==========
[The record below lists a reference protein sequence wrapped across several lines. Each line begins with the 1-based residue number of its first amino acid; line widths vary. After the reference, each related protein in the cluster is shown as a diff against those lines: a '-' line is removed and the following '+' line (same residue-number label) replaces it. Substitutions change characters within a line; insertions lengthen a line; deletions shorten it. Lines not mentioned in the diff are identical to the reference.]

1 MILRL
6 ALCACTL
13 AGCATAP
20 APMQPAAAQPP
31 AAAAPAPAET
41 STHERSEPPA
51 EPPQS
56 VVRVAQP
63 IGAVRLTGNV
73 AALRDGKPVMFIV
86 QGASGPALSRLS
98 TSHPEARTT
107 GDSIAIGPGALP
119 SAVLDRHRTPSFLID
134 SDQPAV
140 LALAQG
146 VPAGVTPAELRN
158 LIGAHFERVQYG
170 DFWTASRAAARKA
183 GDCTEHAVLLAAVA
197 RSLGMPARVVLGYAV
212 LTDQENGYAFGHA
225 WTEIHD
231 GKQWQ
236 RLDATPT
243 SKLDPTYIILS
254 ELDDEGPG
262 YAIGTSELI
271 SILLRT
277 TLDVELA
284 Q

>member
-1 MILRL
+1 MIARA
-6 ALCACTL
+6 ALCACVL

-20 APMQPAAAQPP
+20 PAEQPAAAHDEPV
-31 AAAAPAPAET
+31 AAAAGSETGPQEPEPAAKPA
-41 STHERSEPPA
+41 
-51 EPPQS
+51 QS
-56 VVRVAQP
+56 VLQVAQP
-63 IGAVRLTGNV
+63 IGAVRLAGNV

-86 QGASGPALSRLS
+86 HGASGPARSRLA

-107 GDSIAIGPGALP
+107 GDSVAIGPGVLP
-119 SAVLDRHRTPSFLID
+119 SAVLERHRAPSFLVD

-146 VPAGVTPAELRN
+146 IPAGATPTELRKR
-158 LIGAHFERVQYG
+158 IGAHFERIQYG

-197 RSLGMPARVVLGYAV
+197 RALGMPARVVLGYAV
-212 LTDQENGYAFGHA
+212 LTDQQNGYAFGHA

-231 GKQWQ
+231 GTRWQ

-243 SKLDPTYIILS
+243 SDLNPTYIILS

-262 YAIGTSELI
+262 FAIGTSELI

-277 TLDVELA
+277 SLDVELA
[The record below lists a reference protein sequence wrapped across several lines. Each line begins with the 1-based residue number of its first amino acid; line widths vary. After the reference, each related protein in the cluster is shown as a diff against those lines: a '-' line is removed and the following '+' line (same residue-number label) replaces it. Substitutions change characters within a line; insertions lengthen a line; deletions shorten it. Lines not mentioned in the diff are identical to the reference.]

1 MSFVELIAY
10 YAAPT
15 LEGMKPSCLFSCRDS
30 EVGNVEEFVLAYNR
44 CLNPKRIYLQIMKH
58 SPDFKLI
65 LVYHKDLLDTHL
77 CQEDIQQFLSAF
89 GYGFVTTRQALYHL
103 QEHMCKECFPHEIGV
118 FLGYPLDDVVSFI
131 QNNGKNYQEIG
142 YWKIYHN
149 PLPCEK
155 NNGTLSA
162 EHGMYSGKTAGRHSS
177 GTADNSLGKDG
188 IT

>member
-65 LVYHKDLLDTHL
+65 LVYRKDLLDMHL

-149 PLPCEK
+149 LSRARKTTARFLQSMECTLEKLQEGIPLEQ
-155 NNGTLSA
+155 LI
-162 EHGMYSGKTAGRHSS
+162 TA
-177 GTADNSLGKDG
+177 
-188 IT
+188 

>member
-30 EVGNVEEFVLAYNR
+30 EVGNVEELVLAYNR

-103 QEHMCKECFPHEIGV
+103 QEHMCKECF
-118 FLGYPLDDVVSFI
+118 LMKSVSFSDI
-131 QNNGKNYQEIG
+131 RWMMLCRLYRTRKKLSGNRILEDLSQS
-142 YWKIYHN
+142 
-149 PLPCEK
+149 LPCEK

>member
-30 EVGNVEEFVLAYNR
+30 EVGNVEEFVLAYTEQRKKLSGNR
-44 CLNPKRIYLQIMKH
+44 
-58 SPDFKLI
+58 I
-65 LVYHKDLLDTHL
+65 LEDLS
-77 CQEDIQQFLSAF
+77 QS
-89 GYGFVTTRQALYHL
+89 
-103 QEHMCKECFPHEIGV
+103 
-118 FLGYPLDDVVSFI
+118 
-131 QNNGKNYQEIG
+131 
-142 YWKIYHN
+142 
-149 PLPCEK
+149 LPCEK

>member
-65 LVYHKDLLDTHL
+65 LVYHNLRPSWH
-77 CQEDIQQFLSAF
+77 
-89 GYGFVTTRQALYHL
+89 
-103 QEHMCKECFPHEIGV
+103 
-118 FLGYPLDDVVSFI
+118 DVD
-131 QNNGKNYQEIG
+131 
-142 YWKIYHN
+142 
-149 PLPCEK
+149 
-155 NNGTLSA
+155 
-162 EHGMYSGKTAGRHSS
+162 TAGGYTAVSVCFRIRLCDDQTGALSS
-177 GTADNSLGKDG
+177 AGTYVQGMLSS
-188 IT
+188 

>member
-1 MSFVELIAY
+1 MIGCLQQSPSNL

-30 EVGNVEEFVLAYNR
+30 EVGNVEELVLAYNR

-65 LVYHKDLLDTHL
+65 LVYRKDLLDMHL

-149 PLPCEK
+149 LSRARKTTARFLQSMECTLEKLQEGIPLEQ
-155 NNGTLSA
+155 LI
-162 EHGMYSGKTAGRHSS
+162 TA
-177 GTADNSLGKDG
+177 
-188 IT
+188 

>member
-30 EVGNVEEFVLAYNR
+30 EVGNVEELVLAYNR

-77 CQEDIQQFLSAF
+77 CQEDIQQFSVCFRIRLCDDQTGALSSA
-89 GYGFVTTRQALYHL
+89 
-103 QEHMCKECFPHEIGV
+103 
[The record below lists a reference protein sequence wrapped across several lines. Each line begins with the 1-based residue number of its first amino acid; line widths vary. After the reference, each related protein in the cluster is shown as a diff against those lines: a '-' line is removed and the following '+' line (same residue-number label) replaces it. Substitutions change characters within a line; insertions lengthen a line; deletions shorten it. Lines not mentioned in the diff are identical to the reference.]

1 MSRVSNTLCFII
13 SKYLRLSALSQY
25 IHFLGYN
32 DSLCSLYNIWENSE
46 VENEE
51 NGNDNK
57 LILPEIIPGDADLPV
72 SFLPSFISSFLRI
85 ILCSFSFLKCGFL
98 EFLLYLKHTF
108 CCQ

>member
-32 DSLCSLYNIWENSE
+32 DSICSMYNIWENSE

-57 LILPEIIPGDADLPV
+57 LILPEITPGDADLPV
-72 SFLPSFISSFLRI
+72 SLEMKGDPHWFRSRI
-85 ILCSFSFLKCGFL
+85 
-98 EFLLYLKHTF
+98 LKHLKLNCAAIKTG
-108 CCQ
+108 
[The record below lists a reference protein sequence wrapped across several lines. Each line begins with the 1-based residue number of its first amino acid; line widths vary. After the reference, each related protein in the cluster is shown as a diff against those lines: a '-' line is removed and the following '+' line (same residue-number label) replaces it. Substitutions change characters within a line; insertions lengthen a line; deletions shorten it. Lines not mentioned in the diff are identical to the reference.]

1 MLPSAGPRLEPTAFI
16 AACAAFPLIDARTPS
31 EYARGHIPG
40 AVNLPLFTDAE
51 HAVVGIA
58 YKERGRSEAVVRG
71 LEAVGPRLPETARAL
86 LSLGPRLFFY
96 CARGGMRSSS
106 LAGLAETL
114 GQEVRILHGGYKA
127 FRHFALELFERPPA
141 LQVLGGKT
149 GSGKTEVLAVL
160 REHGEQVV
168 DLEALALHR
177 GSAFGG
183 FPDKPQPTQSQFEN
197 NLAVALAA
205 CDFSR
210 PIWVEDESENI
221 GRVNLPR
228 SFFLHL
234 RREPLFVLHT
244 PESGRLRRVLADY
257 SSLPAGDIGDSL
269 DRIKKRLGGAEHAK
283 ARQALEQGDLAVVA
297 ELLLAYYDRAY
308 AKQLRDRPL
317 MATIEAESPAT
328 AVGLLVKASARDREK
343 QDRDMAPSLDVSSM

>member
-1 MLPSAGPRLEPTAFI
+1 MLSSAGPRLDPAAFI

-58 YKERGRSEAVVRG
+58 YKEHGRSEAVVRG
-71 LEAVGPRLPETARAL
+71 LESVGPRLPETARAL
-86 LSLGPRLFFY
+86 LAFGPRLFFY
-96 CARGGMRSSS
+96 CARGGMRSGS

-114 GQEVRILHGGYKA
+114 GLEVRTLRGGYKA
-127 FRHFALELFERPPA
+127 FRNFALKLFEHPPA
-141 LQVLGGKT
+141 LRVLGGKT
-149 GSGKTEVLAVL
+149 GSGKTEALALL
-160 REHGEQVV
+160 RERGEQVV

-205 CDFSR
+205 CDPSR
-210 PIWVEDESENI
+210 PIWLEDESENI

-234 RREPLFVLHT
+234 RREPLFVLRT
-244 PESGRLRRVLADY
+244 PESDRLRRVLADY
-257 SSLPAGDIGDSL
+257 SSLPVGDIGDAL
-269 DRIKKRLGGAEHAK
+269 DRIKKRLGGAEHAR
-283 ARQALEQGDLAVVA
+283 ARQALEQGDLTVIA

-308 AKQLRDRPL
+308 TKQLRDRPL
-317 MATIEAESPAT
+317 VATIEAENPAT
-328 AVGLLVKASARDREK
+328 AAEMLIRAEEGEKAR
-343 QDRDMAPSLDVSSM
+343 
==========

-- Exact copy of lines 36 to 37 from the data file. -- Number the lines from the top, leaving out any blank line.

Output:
-6 ALCACTL
+6 ALCACVL